Environmental NGOs you should know about: The Ocean Cleanup

And while diving deep or barely scratching the surface, this third organisation collects our trash with a purpose. This article is the last of a three-part series of articles where we, a group of five Rhetoric Minor students from the RUG, present to you three organisations working to help the environment and the people in it.

Poseidon’s Greatest Ally: The Ocean Cleanup

How would you feel if one day you were given the chance to scuba dive in one of the most beautiful waters on Earth, but instead of admiring the vast number of fish species, all that meets the eye is unrecycled bottles, straws, used wrappers, dirty bags, worn-out containers, every possible piece of manmade plastic trash? Plastic that has been collecting in the rivers and oceans around the world for decades. This is what Boyan Slat, the founder of The Ocean Cleanup saw on his trip to Greece 10 years ago. He wanted to do something about it when he realised no one had made serious attempts to combat this issue. 

The Ocean Cleanup is a non-profit organization devoted to developing advanced technologies to rid the oceans of plastic. They aim to clean up 90% of ocean plastic pollution by 2050. Boyan’s original plan that he presented at a TEDx meeting in Delft in 2012 was to anchor a 100-km long system to the seabed where it can be placed to collect the plastic. Over the years this concept changed into a fleet of around 60 autonomous free-drifting systems. Currently The Ocean Cleanup is working on a new system, called System 002. 

Starting The Ocean Cleanup

The beginnings of The Ocean Cleanup were humble. Boyan was still maintaining his aerospace engineering studies alongside planning out his passion project. However, after six months he took a leap of faith and fully committed to founding The Ocean Cleanup, doing so with a mere €300 as initial capital. The dream of clean oceans was one stroke closer.

“Then one night in March 2013, things changed,” says Joost Dubois, director of communications of The Ocean Cleanup. The video of the TEDx presentation had gained media traction. “It spread to hundreds of thousands of people. The idea went viral.” The views flooded in, and within a couple days the organization managed to recruit a team as well as crowdfunding $90,000. The organization could finally dive in deep.

Projects in the Works

So what are the projects that The Ocean Cleanup is working on? Currently, their main marine project is their second ocean system, “System 002”. The team is focused on the design phase in order to become operational by 2021. Apart from being autonomous and energy neutral, the cleanup system will be upscaled, all with the help of lessons learned from System 001. Once a fleet of systems is released, it is projected to remove 50% of the plastic from the Great Pacific Garbage Patch. 

As for their riverine project, the Interceptors function to halt the vicious flow of new plastics, preventing them from staining our beautiful blue oceans, while also keeping the ecosystems healthy. This is done with a barrier leading the trash plastic onto a conveyor belt which collects it in on-board storage, with a capacity of up to 50 m3. Indonesia, Malaysia, and the Dominican Republic are benefiting from the Interceptor’s deployments, with further plans for expansion to Vietnam, Thailand, Jamaica, and L.A. County. The Interceptor is being prepared for an upgrade, with a new generation in production. Improvements involve a redesign, engineered to allow for optimized manufacturing and efficient assembly. Despite their great durability, The Ocean Cleanup has aimed “to tackle the 1000 most polluting rivers in five years from [the Interceptors] roll out”, and hopes this technology will play a part in achieving their overall goal of 90% plastic-free oceans by 2050.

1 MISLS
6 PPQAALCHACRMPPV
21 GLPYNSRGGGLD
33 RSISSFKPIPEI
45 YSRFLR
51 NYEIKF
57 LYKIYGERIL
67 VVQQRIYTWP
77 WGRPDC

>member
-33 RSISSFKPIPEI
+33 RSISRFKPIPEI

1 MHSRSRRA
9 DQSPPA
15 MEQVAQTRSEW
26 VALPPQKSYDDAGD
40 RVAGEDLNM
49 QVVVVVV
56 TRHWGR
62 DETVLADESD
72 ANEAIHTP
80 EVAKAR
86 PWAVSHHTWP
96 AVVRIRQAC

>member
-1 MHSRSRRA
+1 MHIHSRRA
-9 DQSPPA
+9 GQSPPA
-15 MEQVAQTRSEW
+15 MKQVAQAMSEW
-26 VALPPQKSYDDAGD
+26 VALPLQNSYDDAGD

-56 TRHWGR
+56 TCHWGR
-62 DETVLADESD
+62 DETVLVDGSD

The Ocean Cleanup has also managed to recycle the plastic collected from the Great Pacific Garbage Patch, giving it new value by creating sunglasses out of it. To maintain transparency in the market, the team has worked with DNV GL to verify the source of the plastic, striving for a standard throughout the market. DNV GL has been able to determine that the plastics used in the development of the sunglasses have a 95% origin from the Great Pacific Garbage Patch. Each pair of sunglasses also has a QR code in case it is lost, in order for their owner to be able to retrieve them, rather than having them discarded and returning to its origin. They intend to keep finding new reinventions for the collected plastic.

The Pandemic and a Final Note

The current COVID-19 pandemic has had an effect on everyone, and the organization is no exception. “Interceptor deployments have been delayed or disrupted, the launch of our first product was presented completely digitally, and some of our research missions have been put on hold”, says Dubois. Despite all of this, their resoluteness remains strong as they overcome each challenge. It has been made evident that even when life is being put on hold, with waves of lockdowns and travel restrictions, the plastic pollution problem continues to thrive. This has only motivated the organization to keep combating the issue.

If you are feeling too overwhelmed by the scale of the endeavours you want to pursue, keep in mind what The Ocean Cleanup has to say: “Don’t trust anyone that tells you something cannot be done! Remember that Big Problems require Big Solutions.” 


Op-ed written by Andreea Pavel, Piotr Kaczmarek, Tom Dragt